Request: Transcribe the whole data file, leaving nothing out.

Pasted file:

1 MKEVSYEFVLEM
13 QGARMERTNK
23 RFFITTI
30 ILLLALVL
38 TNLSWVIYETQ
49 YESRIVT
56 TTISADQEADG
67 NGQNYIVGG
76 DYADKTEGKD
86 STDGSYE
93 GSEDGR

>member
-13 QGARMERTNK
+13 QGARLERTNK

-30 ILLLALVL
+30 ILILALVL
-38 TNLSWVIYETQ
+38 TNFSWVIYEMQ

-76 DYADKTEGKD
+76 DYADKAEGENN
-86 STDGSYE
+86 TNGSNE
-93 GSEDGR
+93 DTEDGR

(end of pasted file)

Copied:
1 MKEVSYEFVLEM
13 QGARMERTNK
23 RFFITTI
30 ILLLALVL
38 TNLSWVIYETQ
49 YESRIVT
56 TTISADQEADG
67 NGQNYIVGG
76 DYADKTEGKD
86 STDGSYE
93 GSEDGR

>member
-13 QGARMERTNK
+13 QGARLERTNK

-30 ILLLALVL
+30 ILILALVL
-38 TNLSWVIYETQ
+38 TNFSWVIYEMQ

-76 DYADKTEGKD
+76 DYADKAEGENN
-86 STDGSYE
+86 TNGSNE
-93 GSEDGR
+93 DTEDGR